But when moral and natural philosophy came to be taught only as subservient to theology, the duties of human life were treated as subservient to the happiness of a life to come.
In the ancient philosophy, the perfection of virtue produced the most perfect happiness in this life.
In the modern philosophy, the perfection of virtue was frequently inconsistent with happiness in this life.
Heaven was to be earned only by:
penance and mortification, and
the austerities and abasement of a monk.
Heaven was not to be earned bythe liberal, generous, and spirited conduct of a man.
Casuistry and an ascetic morality made up most of the moral philosophy of the schools.
In this manner, the most important branch of philosophy became the most corrupted.
159 The following was the common course of philosophical education in most European universities:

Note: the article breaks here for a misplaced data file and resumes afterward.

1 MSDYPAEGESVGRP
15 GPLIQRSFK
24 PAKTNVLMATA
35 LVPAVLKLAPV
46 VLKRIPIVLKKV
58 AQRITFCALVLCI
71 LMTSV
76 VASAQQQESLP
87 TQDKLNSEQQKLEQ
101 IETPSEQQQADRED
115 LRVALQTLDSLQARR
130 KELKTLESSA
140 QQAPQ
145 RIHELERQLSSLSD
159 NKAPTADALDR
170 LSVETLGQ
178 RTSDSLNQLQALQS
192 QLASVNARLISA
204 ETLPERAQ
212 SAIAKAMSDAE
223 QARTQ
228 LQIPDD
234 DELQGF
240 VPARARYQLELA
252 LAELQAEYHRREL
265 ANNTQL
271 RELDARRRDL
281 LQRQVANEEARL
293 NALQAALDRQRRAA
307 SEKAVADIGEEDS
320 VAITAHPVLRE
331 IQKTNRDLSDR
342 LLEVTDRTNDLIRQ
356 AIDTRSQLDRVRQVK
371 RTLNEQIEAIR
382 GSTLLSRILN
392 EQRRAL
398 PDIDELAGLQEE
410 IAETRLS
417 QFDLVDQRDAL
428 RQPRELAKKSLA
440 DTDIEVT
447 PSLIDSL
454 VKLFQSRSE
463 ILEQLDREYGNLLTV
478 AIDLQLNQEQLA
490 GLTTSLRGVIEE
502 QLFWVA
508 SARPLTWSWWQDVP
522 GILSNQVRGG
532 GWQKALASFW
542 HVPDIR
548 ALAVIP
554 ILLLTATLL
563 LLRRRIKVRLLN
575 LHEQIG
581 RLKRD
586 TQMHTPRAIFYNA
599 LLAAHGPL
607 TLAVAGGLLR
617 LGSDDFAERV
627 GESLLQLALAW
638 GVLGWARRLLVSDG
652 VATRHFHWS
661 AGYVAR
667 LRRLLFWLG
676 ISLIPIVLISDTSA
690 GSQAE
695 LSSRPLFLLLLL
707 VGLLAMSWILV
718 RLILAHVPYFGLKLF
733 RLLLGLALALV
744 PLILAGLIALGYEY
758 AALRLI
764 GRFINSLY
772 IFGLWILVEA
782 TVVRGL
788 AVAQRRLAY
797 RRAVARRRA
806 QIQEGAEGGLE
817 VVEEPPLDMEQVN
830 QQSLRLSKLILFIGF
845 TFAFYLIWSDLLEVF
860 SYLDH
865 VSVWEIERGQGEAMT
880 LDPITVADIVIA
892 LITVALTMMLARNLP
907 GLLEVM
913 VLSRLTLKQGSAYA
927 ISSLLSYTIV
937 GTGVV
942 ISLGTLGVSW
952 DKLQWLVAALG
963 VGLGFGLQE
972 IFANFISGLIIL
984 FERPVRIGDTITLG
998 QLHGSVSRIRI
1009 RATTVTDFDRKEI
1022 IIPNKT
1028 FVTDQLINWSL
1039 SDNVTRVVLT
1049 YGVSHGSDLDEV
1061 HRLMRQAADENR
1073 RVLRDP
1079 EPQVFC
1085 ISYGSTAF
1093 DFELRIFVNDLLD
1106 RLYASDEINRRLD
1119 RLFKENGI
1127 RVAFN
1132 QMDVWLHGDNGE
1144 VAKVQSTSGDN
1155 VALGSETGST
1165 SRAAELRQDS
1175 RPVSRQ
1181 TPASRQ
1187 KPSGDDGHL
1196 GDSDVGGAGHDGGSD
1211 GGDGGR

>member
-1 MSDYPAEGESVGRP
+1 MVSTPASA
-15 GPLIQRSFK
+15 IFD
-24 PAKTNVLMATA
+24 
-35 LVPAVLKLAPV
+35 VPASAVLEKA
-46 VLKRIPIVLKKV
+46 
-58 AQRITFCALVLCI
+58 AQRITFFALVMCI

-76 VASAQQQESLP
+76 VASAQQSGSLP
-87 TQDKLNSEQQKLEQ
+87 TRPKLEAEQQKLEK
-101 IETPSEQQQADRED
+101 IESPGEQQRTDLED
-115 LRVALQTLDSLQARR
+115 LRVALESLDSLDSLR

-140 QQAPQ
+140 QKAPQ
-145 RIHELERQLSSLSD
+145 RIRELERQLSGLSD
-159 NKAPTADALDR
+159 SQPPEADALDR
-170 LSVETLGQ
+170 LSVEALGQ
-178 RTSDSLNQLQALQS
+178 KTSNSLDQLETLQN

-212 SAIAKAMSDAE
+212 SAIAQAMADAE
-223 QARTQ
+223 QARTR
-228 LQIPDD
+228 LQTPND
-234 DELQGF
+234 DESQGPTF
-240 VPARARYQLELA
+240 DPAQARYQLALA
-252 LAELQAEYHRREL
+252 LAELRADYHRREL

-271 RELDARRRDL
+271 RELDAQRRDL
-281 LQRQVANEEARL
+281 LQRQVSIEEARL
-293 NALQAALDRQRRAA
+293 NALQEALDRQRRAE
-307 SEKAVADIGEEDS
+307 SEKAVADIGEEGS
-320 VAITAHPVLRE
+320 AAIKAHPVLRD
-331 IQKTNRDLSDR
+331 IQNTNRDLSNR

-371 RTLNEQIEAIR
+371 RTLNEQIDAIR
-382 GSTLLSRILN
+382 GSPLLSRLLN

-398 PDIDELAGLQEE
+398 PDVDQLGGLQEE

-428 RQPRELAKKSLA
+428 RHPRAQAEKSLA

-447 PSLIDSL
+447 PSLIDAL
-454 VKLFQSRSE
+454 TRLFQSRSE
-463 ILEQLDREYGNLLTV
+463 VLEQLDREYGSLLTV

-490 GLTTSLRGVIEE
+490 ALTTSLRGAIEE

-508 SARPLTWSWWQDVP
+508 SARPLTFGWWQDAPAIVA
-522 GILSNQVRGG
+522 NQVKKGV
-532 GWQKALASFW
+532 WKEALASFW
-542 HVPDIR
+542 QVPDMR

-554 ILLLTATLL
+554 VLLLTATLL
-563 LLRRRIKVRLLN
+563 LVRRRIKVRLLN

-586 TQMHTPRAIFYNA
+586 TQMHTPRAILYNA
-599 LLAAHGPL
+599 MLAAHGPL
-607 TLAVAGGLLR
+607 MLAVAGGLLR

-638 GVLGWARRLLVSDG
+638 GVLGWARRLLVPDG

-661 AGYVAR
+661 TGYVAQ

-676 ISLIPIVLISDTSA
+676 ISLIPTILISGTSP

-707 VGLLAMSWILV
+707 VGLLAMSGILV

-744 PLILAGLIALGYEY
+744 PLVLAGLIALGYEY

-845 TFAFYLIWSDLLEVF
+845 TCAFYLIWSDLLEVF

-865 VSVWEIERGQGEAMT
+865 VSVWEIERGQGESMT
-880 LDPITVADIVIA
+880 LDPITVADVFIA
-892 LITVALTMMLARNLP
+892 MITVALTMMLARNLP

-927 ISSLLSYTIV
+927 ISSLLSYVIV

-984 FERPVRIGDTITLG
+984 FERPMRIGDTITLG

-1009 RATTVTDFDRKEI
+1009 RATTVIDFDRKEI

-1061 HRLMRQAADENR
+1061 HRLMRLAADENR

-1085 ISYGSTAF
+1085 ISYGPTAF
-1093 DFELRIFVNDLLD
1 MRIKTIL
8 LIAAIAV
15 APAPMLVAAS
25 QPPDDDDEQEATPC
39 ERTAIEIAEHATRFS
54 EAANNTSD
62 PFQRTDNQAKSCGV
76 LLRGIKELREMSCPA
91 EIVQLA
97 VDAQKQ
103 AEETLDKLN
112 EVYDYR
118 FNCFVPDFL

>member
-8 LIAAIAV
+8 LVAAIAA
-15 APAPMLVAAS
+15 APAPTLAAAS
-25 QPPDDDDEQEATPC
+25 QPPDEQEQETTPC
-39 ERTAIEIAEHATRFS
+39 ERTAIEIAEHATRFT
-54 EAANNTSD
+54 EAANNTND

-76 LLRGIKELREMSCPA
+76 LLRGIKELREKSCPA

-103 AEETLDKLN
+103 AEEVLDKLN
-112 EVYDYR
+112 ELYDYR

Logic was taught first
Ontology came in second
Pneumatology came in third
It was the doctrine on the nature of the human soul and the Deity
A debased system of moral philosophy came in fourth.
It was immediately connected with:
The doctrines of Pneumatology
The immortality of the human soul
The rewards and punishments from the Deity to be expected in a life to come
A short and superficial system of Physics usually concluded the course.
160 The changes introduced by European universities into the ancient course of philosophy were all meant to:
educate ecclesiastics, and
render it as a more proper introduction to the study of theology